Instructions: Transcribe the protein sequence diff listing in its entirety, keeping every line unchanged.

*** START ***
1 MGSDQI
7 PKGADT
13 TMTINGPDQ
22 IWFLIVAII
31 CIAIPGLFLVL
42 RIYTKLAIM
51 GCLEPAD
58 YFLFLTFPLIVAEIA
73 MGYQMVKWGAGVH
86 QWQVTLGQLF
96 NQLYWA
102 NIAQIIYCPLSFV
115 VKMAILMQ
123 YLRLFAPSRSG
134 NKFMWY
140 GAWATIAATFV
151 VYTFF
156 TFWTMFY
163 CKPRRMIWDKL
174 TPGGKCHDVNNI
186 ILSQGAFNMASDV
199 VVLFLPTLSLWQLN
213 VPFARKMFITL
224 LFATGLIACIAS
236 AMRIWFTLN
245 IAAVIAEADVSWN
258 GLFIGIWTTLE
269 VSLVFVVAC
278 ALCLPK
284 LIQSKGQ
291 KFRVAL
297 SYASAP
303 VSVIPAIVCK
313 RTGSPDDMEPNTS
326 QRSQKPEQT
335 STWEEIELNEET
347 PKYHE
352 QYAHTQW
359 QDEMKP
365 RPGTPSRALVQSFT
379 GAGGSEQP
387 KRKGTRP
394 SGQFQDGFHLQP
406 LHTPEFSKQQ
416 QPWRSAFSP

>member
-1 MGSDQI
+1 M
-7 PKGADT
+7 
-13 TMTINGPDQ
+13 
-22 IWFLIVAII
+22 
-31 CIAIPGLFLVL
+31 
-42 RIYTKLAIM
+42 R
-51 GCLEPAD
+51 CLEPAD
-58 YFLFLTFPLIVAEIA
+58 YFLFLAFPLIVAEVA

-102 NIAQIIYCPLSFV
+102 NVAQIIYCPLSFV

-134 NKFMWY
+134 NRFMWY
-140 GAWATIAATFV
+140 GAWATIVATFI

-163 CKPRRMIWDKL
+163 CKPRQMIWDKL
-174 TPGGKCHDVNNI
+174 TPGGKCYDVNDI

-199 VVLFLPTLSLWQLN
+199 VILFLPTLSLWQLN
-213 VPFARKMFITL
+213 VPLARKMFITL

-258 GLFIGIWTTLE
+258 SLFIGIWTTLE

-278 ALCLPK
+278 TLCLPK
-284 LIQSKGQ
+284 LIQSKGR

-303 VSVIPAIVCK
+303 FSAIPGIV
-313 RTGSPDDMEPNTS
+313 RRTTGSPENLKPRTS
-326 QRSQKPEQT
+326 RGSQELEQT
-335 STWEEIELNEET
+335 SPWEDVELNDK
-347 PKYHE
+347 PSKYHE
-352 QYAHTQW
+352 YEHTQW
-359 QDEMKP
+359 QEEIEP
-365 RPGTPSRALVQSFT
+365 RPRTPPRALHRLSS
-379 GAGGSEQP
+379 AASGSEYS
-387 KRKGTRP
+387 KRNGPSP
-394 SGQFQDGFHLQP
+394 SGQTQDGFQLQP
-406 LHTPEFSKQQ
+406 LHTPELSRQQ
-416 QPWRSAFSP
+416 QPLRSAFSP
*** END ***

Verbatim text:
1 MGSDQI
7 PKGADT
13 TMTINGPDQ
22 IWFLIVAII
31 CIAIPGLFLVL
42 RIYTKLAIM
51 GCLEPAD
58 YFLFLTFPLIVAEIA
73 MGYQMVKWGAGVH
86 QWQVTLGQLF
96 NQLYWA
102 NIAQIIYCPLSFV
115 VKMAILMQ
123 YLRLFAPSRSG
134 NKFMWY
140 GAWATIAATFV
151 VYTFF
156 TFWTMFY
163 CKPRRMIWDKL
174 TPGGKCHDVNNI
186 ILSQGAFNMASDV
199 VVLFLPTLSLWQLN
213 VPFARKMFITL
224 LFATGLIACIAS
236 AMRIWFTLN
245 IAAVIAEADVSWN
258 GLFIGIWTTLE
269 VSLVFVVAC
278 ALCLPK
284 LIQSKGQ
291 KFRVAL
297 SYASAP
303 VSVIPAIVCK
313 RTGSPDDMEPNTS
326 QRSQKPEQT
335 STWEEIELNEET
347 PKYHE
352 QYAHTQW
359 QDEMKP
365 RPGTPSRALVQSFT
379 GAGGSEQP
387 KRKGTRP
394 SGQFQDGFHLQP
406 LHTPEFSKQQ
416 QPWRSAFSP

>member
-1 MGSDQI
+1 M
-7 PKGADT
+7 
-13 TMTINGPDQ
+13 
-22 IWFLIVAII
+22 
-31 CIAIPGLFLVL
+31 
-42 RIYTKLAIM
+42 R
-51 GCLEPAD
+51 CLEPAD
-58 YFLFLTFPLIVAEIA
+58 YFLFLAFPLIVAEVA

-102 NIAQIIYCPLSFV
+102 NVAQIIYCPLSFV

-134 NKFMWY
+134 NRFMWY
-140 GAWATIAATFV
+140 GAWATIVATFI

-163 CKPRRMIWDKL
+163 CKPRQMIWDKL
-174 TPGGKCHDVNNI
+174 TPGGKCYDVNDI

-199 VVLFLPTLSLWQLN
+199 VILFLPTLSLWQLN
-213 VPFARKMFITL
+213 VPLARKMFITL

-258 GLFIGIWTTLE
+258 SLFIGIWTTLE

-278 ALCLPK
+278 TLCLPK
-284 LIQSKGQ
+284 LIQSKGR

-303 VSVIPAIVCK
+303 FSAIPGIV
-313 RTGSPDDMEPNTS
+313 RRTTGSPENLKPRTS
-326 QRSQKPEQT
+326 RGSQELEQT
-335 STWEEIELNEET
+335 SPWEDVELNDK
-347 PKYHE
+347 PSKYHE
-352 QYAHTQW
+352 YEHTQW
-359 QDEMKP
+359 QEEIEP
-365 RPGTPSRALVQSFT
+365 RPRTPPRALHRLSS
-379 GAGGSEQP
+379 AASGSEYS
-387 KRKGTRP
+387 KRNGPSP
-394 SGQFQDGFHLQP
+394 SGQTQDGFQLQP
-406 LHTPEFSKQQ
+406 LHTPELSRQQ
-416 QPWRSAFSP
+416 QPLRSAFSP